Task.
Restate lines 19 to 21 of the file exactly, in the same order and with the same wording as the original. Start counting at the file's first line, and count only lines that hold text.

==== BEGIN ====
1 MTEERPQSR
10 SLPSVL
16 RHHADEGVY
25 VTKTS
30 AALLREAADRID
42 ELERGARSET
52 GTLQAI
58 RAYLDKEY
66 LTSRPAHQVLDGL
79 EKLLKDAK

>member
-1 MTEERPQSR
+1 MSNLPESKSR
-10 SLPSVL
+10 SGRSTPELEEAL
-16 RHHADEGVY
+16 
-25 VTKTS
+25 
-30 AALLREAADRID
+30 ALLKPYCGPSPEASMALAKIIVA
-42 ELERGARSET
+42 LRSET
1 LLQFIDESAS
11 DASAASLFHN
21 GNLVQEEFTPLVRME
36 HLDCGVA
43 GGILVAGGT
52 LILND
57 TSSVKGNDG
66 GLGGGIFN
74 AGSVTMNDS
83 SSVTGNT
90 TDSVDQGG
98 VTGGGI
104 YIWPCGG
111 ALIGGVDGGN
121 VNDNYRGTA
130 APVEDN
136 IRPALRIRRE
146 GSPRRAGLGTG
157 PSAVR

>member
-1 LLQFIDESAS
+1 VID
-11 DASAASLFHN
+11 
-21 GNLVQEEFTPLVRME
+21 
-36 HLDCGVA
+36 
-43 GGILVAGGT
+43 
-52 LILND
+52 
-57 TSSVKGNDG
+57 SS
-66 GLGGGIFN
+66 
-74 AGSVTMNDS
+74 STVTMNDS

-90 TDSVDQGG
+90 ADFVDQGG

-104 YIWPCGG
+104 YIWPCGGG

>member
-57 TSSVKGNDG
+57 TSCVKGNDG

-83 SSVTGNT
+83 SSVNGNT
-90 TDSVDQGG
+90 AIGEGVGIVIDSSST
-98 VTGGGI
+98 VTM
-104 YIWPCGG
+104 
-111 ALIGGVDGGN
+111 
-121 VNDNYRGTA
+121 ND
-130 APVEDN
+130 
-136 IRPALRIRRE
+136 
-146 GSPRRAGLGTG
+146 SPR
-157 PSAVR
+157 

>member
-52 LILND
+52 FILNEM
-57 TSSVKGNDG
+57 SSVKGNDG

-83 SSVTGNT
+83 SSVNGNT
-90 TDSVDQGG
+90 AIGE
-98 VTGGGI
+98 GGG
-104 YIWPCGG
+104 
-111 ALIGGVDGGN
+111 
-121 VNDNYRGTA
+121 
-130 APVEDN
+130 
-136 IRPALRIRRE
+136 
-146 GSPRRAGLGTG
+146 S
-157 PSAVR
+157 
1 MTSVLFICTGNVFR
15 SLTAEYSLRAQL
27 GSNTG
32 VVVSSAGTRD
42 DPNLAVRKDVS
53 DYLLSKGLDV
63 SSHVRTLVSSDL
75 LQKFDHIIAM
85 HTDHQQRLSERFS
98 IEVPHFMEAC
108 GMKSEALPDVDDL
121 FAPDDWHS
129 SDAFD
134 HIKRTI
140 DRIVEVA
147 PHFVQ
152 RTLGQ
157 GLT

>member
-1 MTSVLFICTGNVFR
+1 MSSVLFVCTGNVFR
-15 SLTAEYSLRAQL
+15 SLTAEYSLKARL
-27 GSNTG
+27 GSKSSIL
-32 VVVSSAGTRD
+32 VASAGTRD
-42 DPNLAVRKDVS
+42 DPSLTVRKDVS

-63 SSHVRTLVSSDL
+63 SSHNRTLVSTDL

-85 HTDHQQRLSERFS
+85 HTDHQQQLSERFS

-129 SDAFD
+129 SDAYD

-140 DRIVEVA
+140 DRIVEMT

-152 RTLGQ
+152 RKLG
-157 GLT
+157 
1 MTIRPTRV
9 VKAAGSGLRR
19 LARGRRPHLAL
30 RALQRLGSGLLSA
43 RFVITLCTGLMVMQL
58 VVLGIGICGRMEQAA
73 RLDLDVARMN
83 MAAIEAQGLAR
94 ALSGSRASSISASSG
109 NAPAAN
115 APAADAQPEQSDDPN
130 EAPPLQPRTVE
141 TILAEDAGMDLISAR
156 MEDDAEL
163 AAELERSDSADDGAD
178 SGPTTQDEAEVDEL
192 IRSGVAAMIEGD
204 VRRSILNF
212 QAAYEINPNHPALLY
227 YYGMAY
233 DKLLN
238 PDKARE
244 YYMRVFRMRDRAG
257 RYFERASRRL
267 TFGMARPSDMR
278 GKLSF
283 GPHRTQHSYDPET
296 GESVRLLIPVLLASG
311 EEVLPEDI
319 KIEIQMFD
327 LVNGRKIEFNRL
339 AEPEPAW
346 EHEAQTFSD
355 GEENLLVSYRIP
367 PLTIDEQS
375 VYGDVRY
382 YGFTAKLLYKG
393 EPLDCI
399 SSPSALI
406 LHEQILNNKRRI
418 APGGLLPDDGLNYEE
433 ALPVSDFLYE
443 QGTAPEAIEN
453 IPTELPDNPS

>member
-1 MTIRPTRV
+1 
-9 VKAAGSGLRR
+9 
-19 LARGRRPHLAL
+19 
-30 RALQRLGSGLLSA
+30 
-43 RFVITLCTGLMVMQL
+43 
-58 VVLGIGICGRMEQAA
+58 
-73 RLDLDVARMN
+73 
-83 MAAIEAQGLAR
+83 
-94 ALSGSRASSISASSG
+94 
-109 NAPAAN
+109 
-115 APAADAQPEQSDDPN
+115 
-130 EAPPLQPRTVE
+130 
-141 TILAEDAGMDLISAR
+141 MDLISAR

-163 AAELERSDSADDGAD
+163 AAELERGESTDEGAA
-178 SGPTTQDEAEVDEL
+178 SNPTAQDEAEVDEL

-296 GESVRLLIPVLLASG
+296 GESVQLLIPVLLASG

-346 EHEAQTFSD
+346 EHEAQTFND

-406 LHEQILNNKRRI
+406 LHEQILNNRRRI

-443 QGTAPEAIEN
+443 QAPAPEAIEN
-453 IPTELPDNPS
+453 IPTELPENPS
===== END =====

+25 
-30 AALLREAADRID
+30 ALLKPYCGPSPEASMALAKIIVA